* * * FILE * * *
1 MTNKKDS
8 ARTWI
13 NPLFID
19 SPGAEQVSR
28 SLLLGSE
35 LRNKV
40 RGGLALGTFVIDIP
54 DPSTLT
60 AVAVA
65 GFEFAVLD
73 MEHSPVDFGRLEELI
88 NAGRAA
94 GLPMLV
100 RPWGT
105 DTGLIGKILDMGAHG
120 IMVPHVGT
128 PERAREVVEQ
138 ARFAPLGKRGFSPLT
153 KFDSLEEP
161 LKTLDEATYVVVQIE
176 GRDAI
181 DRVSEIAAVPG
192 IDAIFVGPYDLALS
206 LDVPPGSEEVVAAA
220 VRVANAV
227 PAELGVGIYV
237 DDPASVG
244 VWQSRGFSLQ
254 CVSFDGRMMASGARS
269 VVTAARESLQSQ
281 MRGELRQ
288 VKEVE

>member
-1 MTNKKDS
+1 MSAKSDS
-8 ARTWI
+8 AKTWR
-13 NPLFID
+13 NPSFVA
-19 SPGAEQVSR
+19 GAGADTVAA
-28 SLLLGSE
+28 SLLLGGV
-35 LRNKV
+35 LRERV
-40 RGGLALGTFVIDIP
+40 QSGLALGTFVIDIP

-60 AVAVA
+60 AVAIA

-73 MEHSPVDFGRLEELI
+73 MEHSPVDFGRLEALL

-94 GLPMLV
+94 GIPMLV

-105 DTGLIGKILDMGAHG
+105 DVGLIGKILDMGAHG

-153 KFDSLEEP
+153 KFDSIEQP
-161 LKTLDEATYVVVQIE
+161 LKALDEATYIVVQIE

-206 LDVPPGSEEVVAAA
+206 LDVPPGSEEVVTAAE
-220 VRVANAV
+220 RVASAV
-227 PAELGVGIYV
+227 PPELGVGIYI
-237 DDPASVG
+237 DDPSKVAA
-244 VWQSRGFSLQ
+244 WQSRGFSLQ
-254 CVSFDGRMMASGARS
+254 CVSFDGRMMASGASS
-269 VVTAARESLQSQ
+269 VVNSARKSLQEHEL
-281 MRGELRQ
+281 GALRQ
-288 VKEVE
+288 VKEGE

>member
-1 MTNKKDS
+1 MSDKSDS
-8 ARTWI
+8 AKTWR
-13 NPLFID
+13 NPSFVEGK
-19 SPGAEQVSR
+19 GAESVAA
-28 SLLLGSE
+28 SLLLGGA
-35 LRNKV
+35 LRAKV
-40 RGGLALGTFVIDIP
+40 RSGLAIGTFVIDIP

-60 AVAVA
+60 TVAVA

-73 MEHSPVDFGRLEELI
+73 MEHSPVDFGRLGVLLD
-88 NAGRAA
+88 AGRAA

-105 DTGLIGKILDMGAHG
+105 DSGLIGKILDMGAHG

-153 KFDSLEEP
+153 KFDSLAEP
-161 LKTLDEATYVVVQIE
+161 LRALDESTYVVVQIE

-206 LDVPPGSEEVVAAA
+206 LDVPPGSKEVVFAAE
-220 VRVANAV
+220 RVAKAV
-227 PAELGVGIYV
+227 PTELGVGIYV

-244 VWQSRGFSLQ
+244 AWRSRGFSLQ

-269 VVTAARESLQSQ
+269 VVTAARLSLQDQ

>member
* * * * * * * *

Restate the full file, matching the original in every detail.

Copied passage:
1 MTNKKDS
8 ARTWI
13 NPLFID
19 SPGAEQVSR
28 SLLLGSE
35 LRNKV
40 RGGLALGTFVIDIP
54 DPSTLT
60 AVAVA
65 GFEFAVLD
73 MEHSPVDFGRLEELI
88 NAGRAA
94 GLPMLV
100 RPWGT
105 DTGLIGKILDMGAHG
120 IMVPHVGT
128 PERAREVVEQ
138 ARFAPLGKRGFSPLT
153 KFDSLEEP
161 LKTLDEATYVVVQIE
176 GRDAI
181 DRVSEIAAVPG
192 IDAIFVGPYDLALS
206 LDVPPGSEEVVAAA
220 VRVANAV
227 PAELGVGIYV
237 DDPASVG
244 VWQSRGFSLQ
254 CVSFDGRMMASGARS
269 VVTAARESLQSQ
281 MRGELRQ
288 VKEVE

>member
-1 MTNKKDS
+1 MSAKSDS
-8 ARTWI
+8 AKTWR
-13 NPLFID
+13 NPSFVA
-19 SPGAEQVSR
+19 GAGADTVAA
-28 SLLLGSE
+28 SLLLGGV
-35 LRNKV
+35 LRERV
-40 RGGLALGTFVIDIP
+40 QSGLALGTFVIDIP

-60 AVAVA
+60 AVAIA

-73 MEHSPVDFGRLEELI
+73 MEHSPVDFGRLEALL

-94 GLPMLV
+94 GIPMLV

-105 DTGLIGKILDMGAHG
+105 DVGLIGKILDMGAHG

-153 KFDSLEEP
+153 KFDSIEQP
-161 LKTLDEATYVVVQIE
+161 LKALDEATYIVVQIE

-206 LDVPPGSEEVVAAA
+206 LDVPPGSEEVVTAAE
-220 VRVANAV
+220 RVASAV
-227 PAELGVGIYV
+227 PPELGVGIYI
-237 DDPASVG
+237 DDPSKVAA
-244 VWQSRGFSLQ
+244 WQSRGFSLQ
-254 CVSFDGRMMASGARS
+254 CVSFDGRMMASGASS
-269 VVTAARESLQSQ
+269 VVNSARKSLQEHEL
-281 MRGELRQ
+281 GALRQ
-288 VKEVE
+288 VKEGE

>member
-1 MTNKKDS
+1 MSDKSDS
-8 ARTWI
+8 AKTWR
-13 NPLFID
+13 NPSFVEGK
-19 SPGAEQVSR
+19 GAESVAA
-28 SLLLGSE
+28 SLLLGGA
-35 LRNKV
+35 LRAKV
-40 RGGLALGTFVIDIP
+40 RSGLAIGTFVIDIP

-60 AVAVA
+60 TVAVA

-73 MEHSPVDFGRLEELI
+73 MEHSPVDFGRLGVLLD
-88 NAGRAA
+88 AGRAA

-105 DTGLIGKILDMGAHG
+105 DSGLIGKILDMGAHG

-153 KFDSLEEP
+153 KFDSLAEP
-161 LKTLDEATYVVVQIE
+161 LRALDESTYVVVQIE

-206 LDVPPGSEEVVAAA
+206 LDVPPGSKEVVFAAE
-220 VRVANAV
+220 RVAKAV
-227 PAELGVGIYV
+227 PTELGVGIYV

-244 VWQSRGFSLQ
+244 AWRSRGFSLQ

-269 VVTAARESLQSQ
+269 VVTAARLSLQDQ

>member